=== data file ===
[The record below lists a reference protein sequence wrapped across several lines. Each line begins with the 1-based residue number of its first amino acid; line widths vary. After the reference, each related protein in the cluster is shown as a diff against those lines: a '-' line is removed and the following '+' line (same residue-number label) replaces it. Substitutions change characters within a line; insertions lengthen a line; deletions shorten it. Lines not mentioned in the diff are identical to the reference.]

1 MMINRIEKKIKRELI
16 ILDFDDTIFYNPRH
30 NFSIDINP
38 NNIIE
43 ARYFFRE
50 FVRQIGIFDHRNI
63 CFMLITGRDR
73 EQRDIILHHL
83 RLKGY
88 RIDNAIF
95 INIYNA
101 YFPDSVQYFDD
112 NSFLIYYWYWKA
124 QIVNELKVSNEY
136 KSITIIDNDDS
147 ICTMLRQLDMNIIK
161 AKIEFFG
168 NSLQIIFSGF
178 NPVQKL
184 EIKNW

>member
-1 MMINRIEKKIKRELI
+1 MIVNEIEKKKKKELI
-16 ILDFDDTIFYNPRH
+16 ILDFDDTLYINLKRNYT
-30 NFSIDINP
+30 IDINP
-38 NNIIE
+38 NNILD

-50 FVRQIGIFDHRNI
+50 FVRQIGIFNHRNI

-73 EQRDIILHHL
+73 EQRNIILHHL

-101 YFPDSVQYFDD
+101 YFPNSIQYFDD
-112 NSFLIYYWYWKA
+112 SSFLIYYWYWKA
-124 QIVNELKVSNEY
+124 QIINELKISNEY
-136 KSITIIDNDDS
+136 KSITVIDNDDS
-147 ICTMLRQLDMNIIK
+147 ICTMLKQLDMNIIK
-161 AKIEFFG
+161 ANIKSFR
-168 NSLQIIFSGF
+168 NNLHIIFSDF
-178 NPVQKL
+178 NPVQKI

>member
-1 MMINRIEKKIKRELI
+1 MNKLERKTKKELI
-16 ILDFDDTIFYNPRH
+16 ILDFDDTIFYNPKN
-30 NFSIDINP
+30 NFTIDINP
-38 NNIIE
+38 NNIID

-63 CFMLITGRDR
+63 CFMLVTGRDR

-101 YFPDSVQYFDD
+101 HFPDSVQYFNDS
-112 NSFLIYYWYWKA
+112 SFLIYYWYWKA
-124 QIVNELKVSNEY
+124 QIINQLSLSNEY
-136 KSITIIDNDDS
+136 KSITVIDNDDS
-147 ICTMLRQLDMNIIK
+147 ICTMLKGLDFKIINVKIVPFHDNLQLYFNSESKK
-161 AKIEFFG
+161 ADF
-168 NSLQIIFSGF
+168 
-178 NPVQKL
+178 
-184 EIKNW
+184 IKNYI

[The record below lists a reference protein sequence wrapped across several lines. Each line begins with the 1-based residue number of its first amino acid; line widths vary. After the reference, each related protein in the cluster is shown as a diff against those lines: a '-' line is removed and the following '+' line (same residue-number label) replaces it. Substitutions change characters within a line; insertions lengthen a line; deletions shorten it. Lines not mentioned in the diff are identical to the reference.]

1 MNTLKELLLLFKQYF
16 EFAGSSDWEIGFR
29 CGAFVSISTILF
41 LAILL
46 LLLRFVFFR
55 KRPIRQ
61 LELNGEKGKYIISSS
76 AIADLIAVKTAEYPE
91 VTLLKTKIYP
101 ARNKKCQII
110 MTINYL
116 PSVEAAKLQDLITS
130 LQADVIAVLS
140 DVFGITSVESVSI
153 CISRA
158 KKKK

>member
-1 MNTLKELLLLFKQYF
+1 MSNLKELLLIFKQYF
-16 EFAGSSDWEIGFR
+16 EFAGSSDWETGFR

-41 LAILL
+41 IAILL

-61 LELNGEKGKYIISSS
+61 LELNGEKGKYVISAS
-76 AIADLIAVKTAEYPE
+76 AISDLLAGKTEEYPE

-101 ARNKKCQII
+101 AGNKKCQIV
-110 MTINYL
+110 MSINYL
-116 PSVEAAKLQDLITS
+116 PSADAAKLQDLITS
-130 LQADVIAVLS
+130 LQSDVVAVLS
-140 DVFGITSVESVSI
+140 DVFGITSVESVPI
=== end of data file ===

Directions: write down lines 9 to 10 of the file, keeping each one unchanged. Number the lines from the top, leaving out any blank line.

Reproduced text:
73 EQRDIILHHL
83 RLKGY